The face of dangerous driving may have changed over the course of the pandemic, according to a poll by the Traffic Injury Research Foundation (TIRF.)
When public health measures were first introduced, TIRF noticed that the crash patterns were changing due to the largely empty roads during lockdowns throughout the country, said Ward Vanlaar, Chief Operating Officer with TIRF.
“At the beginning of the pandemic, when the roads were empty, the total number of crashes was perhaps lower, but the number of fatalities, proportionally speaking, was actually higher,” said Vanlaar. “So that kind of indicated that the way people were behaving on the roads was different, the risk patterns that lead to those crashes, of different severities probably had changed as a result of the different world that we were living in. And so we continued to monitor that. And then already last year, we did a first poll on this issue. And then this year, we have a reaction to the more and more extensive polling, because clearly, the pandemic is not over yet.”
During polling, approximately 60% of Canadians reported not changing their behavior during the pandemic, and a further 20–30% of Canadians actually reported taking fewer risks, something that Vanlaar attributes to public awareness of the lack of Emergency and Intensive Care space in Hospitals.
However, 4–8% of Canadians, depending on the behavior in question, admit to taking more risks while driving than before.
“We think that it’s mainly people knowing that the ICUs are overwhelmed, perhaps the ER is overwhelmed. So they’re concerned about not necessarily getting the care they need, should they be in a crash. And I think that was probably the most important motivation for a fifth, almost a third of Canadians to behave more safely on the roads now, in terms of reasons why certain Canadian smaller proportions, but still large proportions. Why were they behaving more, more risky on the roads?” said Vanlaar.
“Let’s focus on excessive speeding, for example, at the beginning of the pandemic roads were almost empty. Now traffic patterns have changed. And so at the beginning of the pandemic, I guess you could say they felt invited to speed excessively, because the roads were empty. Now, that’s still very dangerous for themselves, but also for the few people who were still on the road,” said Vanlaar. “The greatest concern at that level is that he also knew from our polling that for a lot of those people, it’s become a habit and they’re not. necessarily behaving like they were before the pandemic again, they’re still behaving in this very dangerous fashion now that more people are on the road.”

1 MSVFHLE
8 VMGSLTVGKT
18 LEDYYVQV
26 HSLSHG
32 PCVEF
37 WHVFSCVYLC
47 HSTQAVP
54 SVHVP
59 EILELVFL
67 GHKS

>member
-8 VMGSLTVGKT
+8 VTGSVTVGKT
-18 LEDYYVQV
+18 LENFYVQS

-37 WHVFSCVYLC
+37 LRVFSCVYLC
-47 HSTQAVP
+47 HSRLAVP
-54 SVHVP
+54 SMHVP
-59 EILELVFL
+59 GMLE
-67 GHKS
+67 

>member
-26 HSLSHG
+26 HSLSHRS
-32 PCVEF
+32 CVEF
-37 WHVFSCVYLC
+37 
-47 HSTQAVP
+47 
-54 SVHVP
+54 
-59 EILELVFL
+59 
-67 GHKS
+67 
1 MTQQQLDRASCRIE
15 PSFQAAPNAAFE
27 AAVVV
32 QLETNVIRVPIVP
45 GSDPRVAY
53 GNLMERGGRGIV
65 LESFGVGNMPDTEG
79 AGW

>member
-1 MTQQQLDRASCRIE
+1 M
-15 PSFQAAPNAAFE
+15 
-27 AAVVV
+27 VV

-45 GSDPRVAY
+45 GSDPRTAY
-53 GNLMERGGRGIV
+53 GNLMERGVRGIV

In addition to this excessive speeding, meaning 20 or more kilometers over the posted speed limit, the pandemic has seen a rise in impaired and distracted driving, being that due to alcohol or drug use, or inability to focus on driving.
“It’s got a lot to do with what’s on their minds. They tell us that the main reason why they’re distracted is because they’re preoccupied with thoughts that have nothing to do with the driving task. And that’s not surprising at all, a lot of people are very stressed. And obviously, for a variety of reasons, perhaps they’re thinking about the safety of their health or their family, perhaps they have financial problems to worry about,” said Vanlaar. “So that would be a good reason for distracted driving. For alcohol impaired driving, it’s similar. Drinking has gone up during the pandemic, for a lot of people, it’s become a coping mechanism. So that would probably be the reason why they’re more inclined to drink and drive. And also, we also know from our polling that many more people are drinking alone as compared to before the pandemic, which is also not surprising because of the lockdown measures. So perhaps they don’t have a designated driver that they can rely on.”
Driving while fatigued has also seen an increase, though that may be a result of pandemic stress making it difficult for drivers to sleep, said Vanlaar, and the lowered amounts of traffic have made people consider the risks less despite the return of many cars on the roads. Vanlaar notes that while these risky behaviors decrease as drivers get older, which is consistent with pre-pandemic data, there is no longer a gap in risk-taking behavior between male and female drivers.
“What may have changed a little bit is the profiles of the risk takers, perhaps we need to do a better job at targeting the different groups that are now taking more risks than before. Because with all those changes, it’s possible that risk-takers from before are actually now more safe, because they’re concerned about getting into a hospital if they are in a crash,” said Vanlaar. “But there might also be newcomers, like people who weren’t taking risk risks before who now are because of stress or because of a lack of sleep or so the risk profiles of risk takers might have changed a bit.”
“We really need to continuously educate the public, and combine that with quick enforcement. There’s no one like there’s no silver bullet for safety, there’s always different things that you have to continue to do,” Said Vanlaar. “Campaigns, education, enforcement, new technologies. And so even though our world has changed with the pandemic, what has not changed is the fact that we have to capitalize on a multi-faceted approach. Essentially, what we need to make the public understand is that even with the pandemic, the laws of physics don’t change.”